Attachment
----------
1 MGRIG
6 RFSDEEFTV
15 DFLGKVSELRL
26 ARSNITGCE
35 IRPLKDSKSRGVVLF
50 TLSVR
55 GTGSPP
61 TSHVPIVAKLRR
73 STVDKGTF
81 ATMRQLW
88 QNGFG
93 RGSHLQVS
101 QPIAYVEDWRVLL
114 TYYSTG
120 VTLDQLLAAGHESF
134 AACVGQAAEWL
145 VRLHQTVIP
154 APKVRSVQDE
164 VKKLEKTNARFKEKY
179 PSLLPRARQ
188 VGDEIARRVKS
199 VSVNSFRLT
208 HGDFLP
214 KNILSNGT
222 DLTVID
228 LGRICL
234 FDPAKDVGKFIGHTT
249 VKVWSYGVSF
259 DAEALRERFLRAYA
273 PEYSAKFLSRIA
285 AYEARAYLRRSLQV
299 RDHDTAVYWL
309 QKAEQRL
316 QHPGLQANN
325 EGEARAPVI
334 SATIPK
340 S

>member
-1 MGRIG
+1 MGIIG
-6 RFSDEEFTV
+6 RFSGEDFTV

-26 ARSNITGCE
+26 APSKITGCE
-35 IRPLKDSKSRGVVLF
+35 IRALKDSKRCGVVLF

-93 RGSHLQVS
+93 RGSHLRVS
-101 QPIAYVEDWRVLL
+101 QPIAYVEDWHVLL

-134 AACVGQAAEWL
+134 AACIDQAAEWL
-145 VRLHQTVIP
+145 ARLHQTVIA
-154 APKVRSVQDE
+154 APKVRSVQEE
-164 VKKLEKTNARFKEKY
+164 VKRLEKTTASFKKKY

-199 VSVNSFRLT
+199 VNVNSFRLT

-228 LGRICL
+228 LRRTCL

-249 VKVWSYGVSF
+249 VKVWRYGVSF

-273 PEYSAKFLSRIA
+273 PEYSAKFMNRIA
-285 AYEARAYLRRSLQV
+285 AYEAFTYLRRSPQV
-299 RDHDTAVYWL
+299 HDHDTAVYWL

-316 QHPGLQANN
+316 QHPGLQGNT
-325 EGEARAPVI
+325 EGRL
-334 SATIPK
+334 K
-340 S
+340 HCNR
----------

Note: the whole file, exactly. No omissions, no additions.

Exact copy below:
1 MGRIG
6 RFSDEEFTV
15 DFLGKVSELRL
26 ARSNITGCE
35 IRPLKDSKSRGVVLF
50 TLSVR
55 GTGSPP
61 TSHVPIVAKLRR
73 STVDKGTF
81 ATMRQLW
88 QNGFG
93 RGSHLQVS
101 QPIAYVEDWRVLL
114 TYYSTG
120 VTLDQLLAAGHESF
134 AACVGQAAEWL
145 VRLHQTVIP
154 APKVRSVQDE
164 VKKLEKTNARFKEKY
179 PSLLPRARQ
188 VGDEIARRVKS
199 VSVNSFRLT
208 HGDFLP
214 KNILSNGT
222 DLTVID
228 LGRICL
234 FDPAKDVGKFIGHTT
249 VKVWSYGVSF
259 DAEALRERFLRAYA
273 PEYSAKFLSRIA
285 AYEARAYLRRSLQV
299 RDHDTAVYWL
309 QKAEQRL
316 QHPGLQANN
325 EGEARAPVI
334 SATIPK
340 S

>member
-1 MGRIG
+1 MGIIG
-6 RFSDEEFTV
+6 RFSGEDFTV

-26 ARSNITGCE
+26 APSKITGCE
-35 IRPLKDSKSRGVVLF
+35 IRALKDSKRCGVVLF

-93 RGSHLQVS
+93 RGSHLRVS
-101 QPIAYVEDWRVLL
+101 QPIAYVEDWHVLL

-134 AACVGQAAEWL
+134 AACIDQAAEWL
-145 VRLHQTVIP
+145 ARLHQTVIA
-154 APKVRSVQDE
+154 APKVRSVQEE
-164 VKKLEKTNARFKEKY
+164 VKRLEKTTASFKKKY

-199 VSVNSFRLT
+199 VNVNSFRLT

-228 LGRICL
+228 LRRTCL

-249 VKVWSYGVSF
+249 VKVWRYGVSF

-273 PEYSAKFLSRIA
+273 PEYSAKFMNRIA
-285 AYEARAYLRRSLQV
+285 AYEAFTYLRRSPQV
-299 RDHDTAVYWL
+299 HDHDTAVYWL

-316 QHPGLQANN
+316 QHPGLQGNT
-325 EGEARAPVI
+325 EGRL
-334 SATIPK
+334 K
-340 S
+340 HCNR